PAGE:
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About The daily Nebraskan. ([Lincoln, Neb.) 1901-current | View Entire Issue (Oct. 25, 1920)
Fhe Daily Nebraskan
VOL. XX. NO. 29.
LINCOLN, NEBRASKA, MONDAY, OCTOBER 25, 1920.
'RICE FIVE CENTS.
10 HEW YORK
Necessary 12B Fares Not Obtained
Committee Hopes Two Carloads
WIM Take Trip.
Leave Friday Afternoon
Team Leaves Over Burlington Route
Stop-Overs Planned at Chicago
and Niagara Falls.
There 1b every indication that there
will not be a special train to New
York and Pennsylvania 'Lis Friday
when the Hunker football team leaveB
lor the Eaot. Although many of the
students had visions of leaving with
the squad, it is evident from the
number actually planning l go, that
the necessary 125 fares will' not be
It is still hoped by the committee
that at least two special cars will go
on the trip. The football squad will
Include about thirty men, and will
leave Friday afternoon at 4:30. If
the special train is to be chartered,
the railroad authorities must know
If special cars will be chartered,
they will go by the way of the Bur
lington railroad. Sleeping car reser
vations will be made on the special
coaches. The fare, which .'ncludes the
Pullman charges, will be $170 for the
round trip. Remittances should toe
Kent to Ouy Reed as soon as possible.
Mr. Reed is acting as chairman of
Five-Day Stop in New York.
The itinerary includes a five-day
stay in New York City, with stop
overs at Niagara Falls, Chicago and
at State College, Pa. In Chicago, on
Saturday the team member3 will have
a light workout and in the afternoon
will see the game between two of the
leading teams in the Big Ten confer
ence. Sunday will be spent in Niagara
Falls. After the stay in New York,
the team will go to State College,
Pa", where Penn State is located.
They w:il leave that night arter the
same and expect to arrive in Lincoln
on Monday, November 8.
The Proposed Itinerary.
Friday, October 29 Depart from
Lincoln at 4: SO p. m., via Burlington
Saturday, October 30 Stop in Chi
cago for practice workout by the
team. During the afternoon, the team
(Continued on Page Four;
HOME ECONOMICS PARTY
A SUCCESSFUL AFFAIR
Sixty Co-eds Enjoy Dancing and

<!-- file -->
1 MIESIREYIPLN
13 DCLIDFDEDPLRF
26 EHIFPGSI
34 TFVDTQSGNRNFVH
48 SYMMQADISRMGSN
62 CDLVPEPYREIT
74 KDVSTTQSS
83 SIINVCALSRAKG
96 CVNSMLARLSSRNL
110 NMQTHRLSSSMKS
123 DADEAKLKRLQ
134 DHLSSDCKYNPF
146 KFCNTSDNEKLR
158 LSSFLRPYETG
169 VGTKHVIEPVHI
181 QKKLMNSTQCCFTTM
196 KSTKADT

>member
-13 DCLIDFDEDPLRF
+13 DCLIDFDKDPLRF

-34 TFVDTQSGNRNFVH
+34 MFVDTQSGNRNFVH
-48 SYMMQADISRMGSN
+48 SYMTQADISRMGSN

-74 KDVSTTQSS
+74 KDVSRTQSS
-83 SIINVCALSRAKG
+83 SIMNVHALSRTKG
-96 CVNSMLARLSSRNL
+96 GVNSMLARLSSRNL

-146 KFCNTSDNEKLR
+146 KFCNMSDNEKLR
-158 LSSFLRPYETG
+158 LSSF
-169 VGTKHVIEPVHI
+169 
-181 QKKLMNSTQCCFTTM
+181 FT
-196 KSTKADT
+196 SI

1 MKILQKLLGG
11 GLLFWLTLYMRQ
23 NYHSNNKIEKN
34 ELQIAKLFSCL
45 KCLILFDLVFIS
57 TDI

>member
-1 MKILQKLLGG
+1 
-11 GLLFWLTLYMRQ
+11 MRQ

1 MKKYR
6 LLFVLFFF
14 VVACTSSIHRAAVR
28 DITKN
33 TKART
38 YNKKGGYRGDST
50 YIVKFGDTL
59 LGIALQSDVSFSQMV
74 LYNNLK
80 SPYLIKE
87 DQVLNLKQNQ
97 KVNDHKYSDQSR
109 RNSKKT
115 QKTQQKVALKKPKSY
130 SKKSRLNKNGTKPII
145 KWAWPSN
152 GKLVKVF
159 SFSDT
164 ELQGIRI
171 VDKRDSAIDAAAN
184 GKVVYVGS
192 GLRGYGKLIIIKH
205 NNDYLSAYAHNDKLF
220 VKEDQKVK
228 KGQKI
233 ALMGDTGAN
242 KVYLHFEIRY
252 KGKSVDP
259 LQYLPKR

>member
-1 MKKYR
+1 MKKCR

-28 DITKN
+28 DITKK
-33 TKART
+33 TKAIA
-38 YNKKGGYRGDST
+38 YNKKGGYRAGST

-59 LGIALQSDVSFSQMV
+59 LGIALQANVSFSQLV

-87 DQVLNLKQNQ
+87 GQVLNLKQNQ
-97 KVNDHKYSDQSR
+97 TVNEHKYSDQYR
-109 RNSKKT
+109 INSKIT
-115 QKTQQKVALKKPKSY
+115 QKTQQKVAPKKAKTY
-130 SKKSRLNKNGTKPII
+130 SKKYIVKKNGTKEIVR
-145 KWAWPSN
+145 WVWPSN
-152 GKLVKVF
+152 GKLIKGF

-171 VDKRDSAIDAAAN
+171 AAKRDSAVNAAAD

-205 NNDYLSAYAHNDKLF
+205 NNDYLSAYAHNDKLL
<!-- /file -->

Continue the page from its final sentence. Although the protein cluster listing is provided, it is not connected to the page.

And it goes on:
Program Friday in Ellen
The Home Economics Club and
Omicron Nb were hostesses at Ellen
Smith Hall Friday afternoon to all
the girls in the Home Economics De
partment About sixty co-eds were
present to enjoy the visiting, the
dancing, the solo by Susie Riches,
accompanied on the piano by Hilda
Grunwald, and tlje readin? given by
Alberta Shires. The gue3ts included
six members of the faculty: Misses
Stewart, Fuller, Livingston, Ruther
ford, Shannon and Mrs. Rice. Gladys
Phelan was chairman of the enter
tainment committee, and Ella Fortna
had charge of the refreshments.
While the co-eds from the Farm
campus were together. Hattie Hep
perly, president of the Home Eco
nomics Club, presided at a short
business meeting.. Helen Hunt waB
the Sophomore chosen to fill the
office of treasurer to fill th. vacancy
caused by the resignation of Artis
Taylor, no longer a member of the
Home Economics Club. Eleanor
Mapes was elected from the Fresh
men girls as club secretary. In con
nection with the membership cam
paign, which Is in charge of Mary
Heralng, an Invitation was extended
to all Home Economics girls to Join
the Home Economics Club. The
meetings of the society will be held
at Ellen Smith Hall the second Tues
day evening of each month. Margaret
Cowden, president of Omicron No,
gave a short talk on the new require
ments of the honorary sorority. She
stated that In the future Omicron Nu
was to be placed on a scholarship
basis and that this year's Seniors
must have an average or 87 Pr
eent and Juniors and underclassmen
80 per cent la order to be eligible for
Y. W. C. A. Launches
The Y. W. C. A. is this week
launching a membership drive under
the chairmanship of Faye Curry, '21.
One hundred girls whose names will
be announced later, will aid Miss
Curry In this campaign.
These girls are to meet together
tnls evening at 5 o'clock at Ellen
Smith Hall to receive instructions
and to decide on the details of the
campaign. It is planned to reach
every girl of the University either
through talks at the dormitories and
sorority houses or by personal inter
views. There is to be no fee for mem
bership this year as there has been
in the previous membership drives,
but each member in Joining pledges
herself to be a true believer In the
GAYP FIRE GROUPS TO
BE ORGANIZED BY GIRLS
Two Sections to Be Formed One for
Training Work and Other of
Camp Fire groups will be organized
in the University this year for the
purpose of giving girls an opportunity
to train for . guardians work and to
bring together Camp Fire girls from
different parts of the state. A meet
ing was held Wednesday to discuss
plans for organization and to interest
girls in the work. Ruth McKenney,
a former member of the University
Wrolohi Camp Fire, was in charge of
Two groupB will be formed ir
enough girls signify their interest
One will be a Guardian's training
class which will meet one? a week.
There is a demand among University
girls for such a class because often
when they go home or to teach school
they are called on to lead Camp Fire
groups of younger girls. The work
will be similar to that of the past
three years when Mrs. F. F. Teal